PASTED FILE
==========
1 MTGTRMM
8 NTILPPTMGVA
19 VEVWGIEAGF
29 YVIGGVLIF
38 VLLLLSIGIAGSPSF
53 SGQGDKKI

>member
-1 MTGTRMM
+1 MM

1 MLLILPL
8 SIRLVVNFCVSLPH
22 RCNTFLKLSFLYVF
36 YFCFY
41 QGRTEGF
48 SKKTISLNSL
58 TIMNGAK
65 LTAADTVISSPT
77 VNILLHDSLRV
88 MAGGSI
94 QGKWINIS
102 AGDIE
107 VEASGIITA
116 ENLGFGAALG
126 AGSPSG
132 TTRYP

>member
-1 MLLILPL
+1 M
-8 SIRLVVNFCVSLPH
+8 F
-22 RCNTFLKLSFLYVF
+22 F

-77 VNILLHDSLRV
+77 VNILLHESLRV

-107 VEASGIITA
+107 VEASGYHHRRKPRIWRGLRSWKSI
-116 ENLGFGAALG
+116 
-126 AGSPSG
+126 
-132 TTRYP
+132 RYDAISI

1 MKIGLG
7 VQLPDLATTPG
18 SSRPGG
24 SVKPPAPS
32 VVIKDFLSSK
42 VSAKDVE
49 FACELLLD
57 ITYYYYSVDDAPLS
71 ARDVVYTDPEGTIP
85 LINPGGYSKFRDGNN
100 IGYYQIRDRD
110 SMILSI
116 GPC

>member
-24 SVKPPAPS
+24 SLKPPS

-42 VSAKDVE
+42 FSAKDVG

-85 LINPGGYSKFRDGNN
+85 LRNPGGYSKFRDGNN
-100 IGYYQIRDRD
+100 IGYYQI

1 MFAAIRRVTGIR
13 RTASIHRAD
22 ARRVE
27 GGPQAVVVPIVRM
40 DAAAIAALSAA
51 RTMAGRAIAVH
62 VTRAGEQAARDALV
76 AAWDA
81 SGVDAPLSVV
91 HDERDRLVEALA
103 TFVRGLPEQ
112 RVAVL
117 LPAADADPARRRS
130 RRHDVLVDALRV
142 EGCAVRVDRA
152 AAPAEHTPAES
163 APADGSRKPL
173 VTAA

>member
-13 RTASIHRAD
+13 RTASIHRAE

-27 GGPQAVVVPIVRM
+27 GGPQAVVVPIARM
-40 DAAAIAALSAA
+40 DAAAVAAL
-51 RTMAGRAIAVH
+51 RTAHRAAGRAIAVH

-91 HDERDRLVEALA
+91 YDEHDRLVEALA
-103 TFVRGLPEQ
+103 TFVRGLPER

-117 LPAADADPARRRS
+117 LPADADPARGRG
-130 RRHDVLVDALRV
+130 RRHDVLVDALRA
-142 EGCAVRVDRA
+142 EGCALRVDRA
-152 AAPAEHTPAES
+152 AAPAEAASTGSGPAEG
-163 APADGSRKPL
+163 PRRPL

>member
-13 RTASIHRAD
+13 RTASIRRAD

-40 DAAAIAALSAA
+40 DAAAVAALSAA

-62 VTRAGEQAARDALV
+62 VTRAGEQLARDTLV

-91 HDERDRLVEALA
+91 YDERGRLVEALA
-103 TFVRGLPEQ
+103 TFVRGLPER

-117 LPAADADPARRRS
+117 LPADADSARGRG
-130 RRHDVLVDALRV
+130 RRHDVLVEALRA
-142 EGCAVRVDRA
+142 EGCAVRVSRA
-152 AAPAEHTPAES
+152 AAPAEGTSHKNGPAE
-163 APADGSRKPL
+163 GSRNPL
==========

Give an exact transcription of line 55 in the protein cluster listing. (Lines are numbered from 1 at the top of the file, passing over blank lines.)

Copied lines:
116 GPC